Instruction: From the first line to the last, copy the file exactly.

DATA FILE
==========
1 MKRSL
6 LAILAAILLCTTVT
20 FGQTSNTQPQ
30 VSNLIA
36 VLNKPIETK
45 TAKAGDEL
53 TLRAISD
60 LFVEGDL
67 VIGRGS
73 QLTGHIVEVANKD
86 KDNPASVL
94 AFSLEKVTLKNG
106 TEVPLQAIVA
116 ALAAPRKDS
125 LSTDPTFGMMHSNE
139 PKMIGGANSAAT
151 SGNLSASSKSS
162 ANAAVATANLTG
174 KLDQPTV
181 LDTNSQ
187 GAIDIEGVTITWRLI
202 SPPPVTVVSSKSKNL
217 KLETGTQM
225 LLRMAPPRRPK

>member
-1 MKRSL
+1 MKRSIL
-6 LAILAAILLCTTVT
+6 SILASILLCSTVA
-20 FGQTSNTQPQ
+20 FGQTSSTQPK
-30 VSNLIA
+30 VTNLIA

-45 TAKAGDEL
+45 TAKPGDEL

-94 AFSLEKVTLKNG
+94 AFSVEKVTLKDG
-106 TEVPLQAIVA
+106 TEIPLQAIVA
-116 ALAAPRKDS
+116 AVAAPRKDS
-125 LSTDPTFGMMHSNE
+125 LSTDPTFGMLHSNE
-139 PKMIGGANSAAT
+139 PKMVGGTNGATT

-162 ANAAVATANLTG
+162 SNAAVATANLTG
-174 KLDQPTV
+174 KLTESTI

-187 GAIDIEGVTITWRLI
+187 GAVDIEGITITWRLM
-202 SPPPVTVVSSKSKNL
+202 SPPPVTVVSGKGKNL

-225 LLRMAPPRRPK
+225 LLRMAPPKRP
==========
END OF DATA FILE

1 MKRSL
6 LAILAAILLCTTVT
20 FGQTSNTQPQ
30 VSNLIA
36 VLNKPIETK
45 TAKAGDEL
53 TLRAISD
60 LFVEGDL
67 VIGRGS
73 QLTGHIVEVANKD
86 KDNPASVL
94 AFSLEKVTLKNG
106 TEVPLQAIVA
116 ALAAPRKDS
125 LSTDPTFGMMHSNE
139 PKMIGGANSAAT
151 SGNLSASSKSS
162 ANAAVATANLTG
174 KLDQPTV
181 LDTNSQ
187 GAIDIEGVTITWRLI
202 SPPPVTVVSSKSKNL
217 KLETGTQM
225 LLRMAPPRRPK

>member
-1 MKRSL
+1 MKRSIL
-6 LAILAAILLCTTVT
+6 SILASILLCSTVA
-20 FGQTSNTQPQ
+20 FGQTSSTQPK
-30 VSNLIA
+30 VTNLIA

-45 TAKAGDEL
+45 TAKPGDEL

-94 AFSLEKVTLKNG
+94 AFSVEKVTLKDG
-106 TEVPLQAIVA
+106 TEIPLQAIVA
-116 ALAAPRKDS
+116 AVAAPRKDS
-125 LSTDPTFGMMHSNE
+125 LSTDPTFGMLHSNE
-139 PKMIGGANSAAT
+139 PKMVGGTNGATT

-162 ANAAVATANLTG
+162 SNAAVATANLTG
-174 KLDQPTV
+174 KLTESTI

-187 GAIDIEGVTITWRLI
+187 GAVDIEGITITWRLM
-202 SPPPVTVVSSKSKNL
+202 SPPPVTVVSGKGKNL

-225 LLRMAPPRRPK
+225 LLRMAPPKRP